Marketing has nothing to do with products or services. Somebody has to say this.
Proven marketing strategies show time and time again that your sales and advertising ROI hinge predominately on the experience of a product. Not the product itself.
The experience angle of marketing creates a slippery slope for small business owners. As you work in the nitty-gritty of product development, the difference between presentation and experience is cloudy at best.
Don’t fret—there is a bulletproof way to know that you’re highlighting the experiential elements. Marketing stories provide you with a guiding light. Look no further than your local record store.
That dusty old place many think stands on the brink of closing most likely rakes in big bucks. The audience who buys records is not anti-technology, nor are they searching for vintage material to up-level their apartment’s cool factor.
The vinyl industry thrives, resulting in millions of sales each year—and that’s because the audience seeks an experience, not so much a product. Even though it’s a thousand times easier to play your favorite tunes at the cost of listening to a few advertisements, many consumers opt for a more expensive, less convenient method.
Yes, vinyl is outdated and the music industry itself no longer makes the truckload of cash it once did, though records fly off the shelf. As small business owners, we’d be wise to observe how and why this phenomenon takes place.
Furthermore, we can rip a few pages out of the vinyl industry’s highly sophisticated marketing playbook.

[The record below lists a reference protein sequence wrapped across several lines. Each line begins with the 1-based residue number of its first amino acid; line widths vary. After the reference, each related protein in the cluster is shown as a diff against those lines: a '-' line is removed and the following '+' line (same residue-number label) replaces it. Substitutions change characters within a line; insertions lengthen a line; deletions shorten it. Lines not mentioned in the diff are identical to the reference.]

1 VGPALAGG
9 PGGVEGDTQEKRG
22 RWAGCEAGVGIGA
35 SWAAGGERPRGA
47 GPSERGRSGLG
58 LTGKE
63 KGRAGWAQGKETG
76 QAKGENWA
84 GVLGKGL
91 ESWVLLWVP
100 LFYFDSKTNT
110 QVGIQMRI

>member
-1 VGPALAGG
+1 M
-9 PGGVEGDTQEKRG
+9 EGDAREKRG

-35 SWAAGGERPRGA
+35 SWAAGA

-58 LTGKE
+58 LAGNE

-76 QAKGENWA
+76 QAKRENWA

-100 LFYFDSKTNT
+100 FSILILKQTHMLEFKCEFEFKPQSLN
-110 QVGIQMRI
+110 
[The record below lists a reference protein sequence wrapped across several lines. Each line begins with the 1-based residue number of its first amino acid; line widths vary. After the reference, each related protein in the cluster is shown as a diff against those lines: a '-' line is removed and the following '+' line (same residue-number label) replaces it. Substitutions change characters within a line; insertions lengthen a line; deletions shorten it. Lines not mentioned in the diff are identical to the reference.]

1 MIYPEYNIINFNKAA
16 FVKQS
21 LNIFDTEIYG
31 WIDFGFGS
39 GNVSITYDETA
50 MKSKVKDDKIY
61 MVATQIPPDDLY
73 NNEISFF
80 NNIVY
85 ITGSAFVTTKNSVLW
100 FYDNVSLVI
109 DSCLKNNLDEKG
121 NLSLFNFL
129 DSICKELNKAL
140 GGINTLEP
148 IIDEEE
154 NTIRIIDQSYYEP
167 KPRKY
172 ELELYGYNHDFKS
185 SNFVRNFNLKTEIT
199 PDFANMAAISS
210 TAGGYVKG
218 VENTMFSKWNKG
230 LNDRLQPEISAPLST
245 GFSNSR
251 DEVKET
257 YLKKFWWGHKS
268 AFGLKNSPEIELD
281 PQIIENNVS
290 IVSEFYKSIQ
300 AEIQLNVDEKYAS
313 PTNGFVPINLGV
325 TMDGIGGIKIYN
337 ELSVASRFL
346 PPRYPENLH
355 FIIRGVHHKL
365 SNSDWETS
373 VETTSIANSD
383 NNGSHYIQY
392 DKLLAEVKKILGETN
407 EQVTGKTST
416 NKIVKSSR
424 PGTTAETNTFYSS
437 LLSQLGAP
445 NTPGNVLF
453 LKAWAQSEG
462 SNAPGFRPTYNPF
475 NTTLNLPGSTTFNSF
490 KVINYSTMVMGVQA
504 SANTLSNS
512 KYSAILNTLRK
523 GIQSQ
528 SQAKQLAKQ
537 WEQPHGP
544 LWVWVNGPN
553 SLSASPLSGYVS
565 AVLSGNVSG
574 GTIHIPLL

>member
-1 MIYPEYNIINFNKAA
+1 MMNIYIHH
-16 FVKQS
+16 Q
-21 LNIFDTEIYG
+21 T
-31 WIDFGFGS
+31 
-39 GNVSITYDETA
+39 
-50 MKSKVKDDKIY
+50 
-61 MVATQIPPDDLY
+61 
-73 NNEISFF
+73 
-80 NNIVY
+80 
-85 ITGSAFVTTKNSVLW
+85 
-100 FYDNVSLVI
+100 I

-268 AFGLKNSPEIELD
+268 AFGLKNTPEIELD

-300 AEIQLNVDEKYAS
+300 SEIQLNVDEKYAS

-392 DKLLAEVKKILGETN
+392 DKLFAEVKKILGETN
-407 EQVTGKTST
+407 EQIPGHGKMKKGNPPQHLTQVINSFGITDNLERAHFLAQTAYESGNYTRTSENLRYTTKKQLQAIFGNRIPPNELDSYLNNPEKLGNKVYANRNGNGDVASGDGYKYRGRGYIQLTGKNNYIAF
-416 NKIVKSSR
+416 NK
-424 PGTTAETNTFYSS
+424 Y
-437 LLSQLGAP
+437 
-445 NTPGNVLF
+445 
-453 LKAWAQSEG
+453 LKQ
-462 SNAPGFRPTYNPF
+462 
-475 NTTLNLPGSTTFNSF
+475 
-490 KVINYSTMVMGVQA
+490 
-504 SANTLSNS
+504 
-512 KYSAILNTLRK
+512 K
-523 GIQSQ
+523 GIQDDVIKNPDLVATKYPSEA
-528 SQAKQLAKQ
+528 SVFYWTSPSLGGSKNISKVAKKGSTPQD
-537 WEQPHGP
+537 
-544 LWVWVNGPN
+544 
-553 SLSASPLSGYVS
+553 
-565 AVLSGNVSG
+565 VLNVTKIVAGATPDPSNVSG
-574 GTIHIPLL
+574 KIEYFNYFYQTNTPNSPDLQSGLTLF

The Vinyl Industry Understands Why their Customer Buys
There’s a reason why vinyl sales rose 52% in 2015, and that’s because of how the customer avatar enjoys music. To the people who purchase records, music is not background noise so much as it’s a way to enhance their lives. In this way, vinyl is simply a means to an end.
Records create an atmosphere that exists based solely on the product experience (in this case, sound). Those who opt for streaming services often use music as an accompaniment while taking a walk or doing dishes. Music curbs boredom, but does not enrich their lives in a profound way.
Vinyl hounds think of music as an escape and/or an emotional awakening. Often, these musical purists are deemed nostalgic or vintage (read: hipster). While there may be a droplet of truth in that, there’s something else at play.
As they listen, they connect the soundscape with their own lives. It’s a cathartic and rejuvenating experience. And so they’ll pay a little more.
If you’re lucky enough to sell a product that people care about, it’s important to know why your customer buys. No matter if you sell software or ice cream, there is an experiential factor at play.
How You Can Transform The Experience Over Product/Service
Our client, Red Dragon Muscle Rub, understands how and why their customers buy their product.
They offer a product that allows athletes to alleviate muscle soreness, joint pain, and arthritis, so it would be a natural fit for sports enthusiasts to buy. However, the customer psychology goes deeper than that. After years of training athletes, founder Adam Combs understood why they needed a product that would provide proactive pain relief.